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Grace on Our Lips?

This must be more important than we know.

The sound of Colum Cille's voice:/its sweetness above every choir.

  - Oengus mac Oengobann, Feilire Oengusso (Irish, 9th century)

...grace is poured upon your lips...

  - Psalm 45.2

Some time ago, aware that I needed to improve my skills as a conversationalist and a writer, I began jotting down passages of Scripture that relate to how we use our tongues.

As I would have my daily devotions, and would come across a text, I'd write the text in my projects notebook. I assumed I'd be able to sort through the few texts and get busy putting them into practice in just a short while.

That was three years and five pages ago. I'm still collecting texts. The Bible has a lot to say about how we should use our tongues and, by extension, how we should write. I fall way short in both these areas, and I'm eager to see some real progress - soon.

Colum was remembered because of the sweetness of his speech. By all accounts he was gentle, quiet, but deliberate in speech. He made his words count, but he offered them with grace. He was remembered as being one whose voice was lovely to hear, just as his words are lovely - yet powerful - to read.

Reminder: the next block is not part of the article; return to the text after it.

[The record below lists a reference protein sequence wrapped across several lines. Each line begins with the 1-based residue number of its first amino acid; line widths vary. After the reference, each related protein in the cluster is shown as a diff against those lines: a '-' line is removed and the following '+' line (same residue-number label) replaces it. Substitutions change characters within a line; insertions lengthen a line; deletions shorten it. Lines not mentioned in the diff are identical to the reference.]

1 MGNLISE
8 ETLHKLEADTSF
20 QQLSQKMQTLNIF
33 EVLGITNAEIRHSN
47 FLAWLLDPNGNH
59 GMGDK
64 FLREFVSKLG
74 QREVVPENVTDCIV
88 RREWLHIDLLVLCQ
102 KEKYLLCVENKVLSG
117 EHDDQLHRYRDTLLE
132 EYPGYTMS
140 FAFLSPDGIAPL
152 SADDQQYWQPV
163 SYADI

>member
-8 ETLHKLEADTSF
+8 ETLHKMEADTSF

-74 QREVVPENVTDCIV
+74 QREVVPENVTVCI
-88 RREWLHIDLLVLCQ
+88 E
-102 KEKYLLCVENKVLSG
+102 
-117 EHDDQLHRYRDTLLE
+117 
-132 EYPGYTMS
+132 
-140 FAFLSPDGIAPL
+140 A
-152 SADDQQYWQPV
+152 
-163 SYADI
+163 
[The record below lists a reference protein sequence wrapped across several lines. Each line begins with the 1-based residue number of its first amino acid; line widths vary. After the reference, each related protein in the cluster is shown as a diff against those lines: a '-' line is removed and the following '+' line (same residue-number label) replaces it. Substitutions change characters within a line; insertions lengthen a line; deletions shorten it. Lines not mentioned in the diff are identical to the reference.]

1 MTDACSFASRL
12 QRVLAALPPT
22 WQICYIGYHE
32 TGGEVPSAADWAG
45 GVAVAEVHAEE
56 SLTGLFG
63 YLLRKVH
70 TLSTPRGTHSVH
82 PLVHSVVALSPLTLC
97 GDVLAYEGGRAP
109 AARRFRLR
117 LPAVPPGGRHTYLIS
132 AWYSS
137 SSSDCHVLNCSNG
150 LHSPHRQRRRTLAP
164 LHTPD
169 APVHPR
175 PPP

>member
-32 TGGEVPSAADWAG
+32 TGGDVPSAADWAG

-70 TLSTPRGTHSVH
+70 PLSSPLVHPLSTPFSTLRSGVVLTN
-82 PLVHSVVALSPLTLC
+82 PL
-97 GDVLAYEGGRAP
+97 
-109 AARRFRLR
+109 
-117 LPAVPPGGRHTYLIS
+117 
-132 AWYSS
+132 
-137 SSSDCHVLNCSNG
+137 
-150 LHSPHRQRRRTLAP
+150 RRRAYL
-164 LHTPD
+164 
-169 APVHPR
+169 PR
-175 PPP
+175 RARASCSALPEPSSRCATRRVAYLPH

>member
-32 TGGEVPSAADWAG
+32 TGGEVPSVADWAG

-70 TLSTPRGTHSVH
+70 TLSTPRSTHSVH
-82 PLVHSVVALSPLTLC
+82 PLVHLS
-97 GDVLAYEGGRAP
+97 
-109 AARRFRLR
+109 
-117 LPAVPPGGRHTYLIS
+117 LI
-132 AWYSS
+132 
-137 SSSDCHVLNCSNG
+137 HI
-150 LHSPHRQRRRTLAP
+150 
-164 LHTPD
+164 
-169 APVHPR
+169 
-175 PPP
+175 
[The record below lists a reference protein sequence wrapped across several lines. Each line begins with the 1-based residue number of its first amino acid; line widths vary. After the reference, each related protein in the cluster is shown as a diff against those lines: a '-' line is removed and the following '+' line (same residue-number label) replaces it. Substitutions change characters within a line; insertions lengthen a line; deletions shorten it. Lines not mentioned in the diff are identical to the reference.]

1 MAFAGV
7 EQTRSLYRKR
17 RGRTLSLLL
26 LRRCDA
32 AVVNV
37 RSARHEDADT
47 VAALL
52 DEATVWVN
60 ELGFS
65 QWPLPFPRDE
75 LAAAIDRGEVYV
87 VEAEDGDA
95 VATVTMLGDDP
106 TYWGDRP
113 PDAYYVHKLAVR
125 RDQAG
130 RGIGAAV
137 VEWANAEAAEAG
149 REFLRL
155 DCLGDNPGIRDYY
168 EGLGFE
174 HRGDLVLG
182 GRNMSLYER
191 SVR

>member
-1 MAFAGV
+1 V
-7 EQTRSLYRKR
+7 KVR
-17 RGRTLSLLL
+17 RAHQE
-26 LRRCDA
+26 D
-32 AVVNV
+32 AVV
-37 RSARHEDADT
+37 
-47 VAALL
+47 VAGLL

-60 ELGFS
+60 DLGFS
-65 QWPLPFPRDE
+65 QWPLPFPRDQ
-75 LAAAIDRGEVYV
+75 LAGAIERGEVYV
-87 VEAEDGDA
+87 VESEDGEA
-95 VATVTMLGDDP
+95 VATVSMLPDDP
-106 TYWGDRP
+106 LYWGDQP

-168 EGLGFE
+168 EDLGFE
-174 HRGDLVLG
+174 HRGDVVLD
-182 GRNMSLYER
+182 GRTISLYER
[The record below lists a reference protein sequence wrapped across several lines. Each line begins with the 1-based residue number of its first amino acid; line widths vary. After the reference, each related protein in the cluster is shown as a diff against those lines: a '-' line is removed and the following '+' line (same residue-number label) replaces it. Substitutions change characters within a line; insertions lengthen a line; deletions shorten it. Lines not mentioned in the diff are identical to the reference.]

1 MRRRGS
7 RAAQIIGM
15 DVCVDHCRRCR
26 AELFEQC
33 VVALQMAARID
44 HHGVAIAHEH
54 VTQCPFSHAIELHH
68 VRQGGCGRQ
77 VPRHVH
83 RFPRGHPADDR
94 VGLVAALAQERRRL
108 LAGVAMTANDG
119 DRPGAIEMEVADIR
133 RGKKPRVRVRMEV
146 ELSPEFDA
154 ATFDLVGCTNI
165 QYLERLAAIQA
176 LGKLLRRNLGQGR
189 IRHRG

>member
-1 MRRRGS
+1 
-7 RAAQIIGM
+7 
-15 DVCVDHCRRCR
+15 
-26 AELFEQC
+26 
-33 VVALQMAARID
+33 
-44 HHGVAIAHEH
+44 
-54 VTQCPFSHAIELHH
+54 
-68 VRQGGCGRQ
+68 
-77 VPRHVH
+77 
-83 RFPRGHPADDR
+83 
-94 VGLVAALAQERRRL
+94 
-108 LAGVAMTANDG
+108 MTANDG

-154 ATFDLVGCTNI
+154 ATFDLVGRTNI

Jesus is described as having grace poured on his lips (cf. Heb. 1.8, 9, quoting Ps. 45 in reference to Christ). I'm still trying to learn what this means. One of the goals we pursue in working our Personal Mission Fields is to make it a place where we build others up, and one of the disciplines we're trying to master is that of conversation. Having grace poured on our lips - all our words sweet and true, even when they bear news or truths that sting - must surely be one of our highest objectives.

But I confess attaining this objective eludes me still. We must all work to season our words with grace (Col. 4.6) so that we speak the truth in love (Eph. 4.15) and build others up in the Lord (Eph. 4.29). The enemies of this, in my case at least, are not thinking clearly about how my words will be received, and not taking the initiative to begin a conversation with grace. It's just too easy to say nothing or to speak or write in an unthoughtful manner.

This must be more important than we know, or the Bible wouldn't say so much about it. We can be fountains of grace to other people. Our words can strike them with a sweetness that leads them to want to hear more, and to discover the Source of our gracious speech.

But we'll have to work at it. It doesn't come naturally, and it doesn't come easily. Letting our speech be always with grace demands constant attention to our words and ongoing submission to the Lord and others.

The results - speech and writing that edify - are worth the effort. Let us thus press on, shall we?

T. M. Moore, This email address is being protected from spambots. You need JavaScript enabled to view it.

T.M. Moore

T. M. Moore is principal of The Fellowship of Ailbe, a spiritual fellowship in the Celtic Christian tradition. He and his wife, Susie, make their home in the Champlain Valley of Vermont.
Books by T. M. Moore

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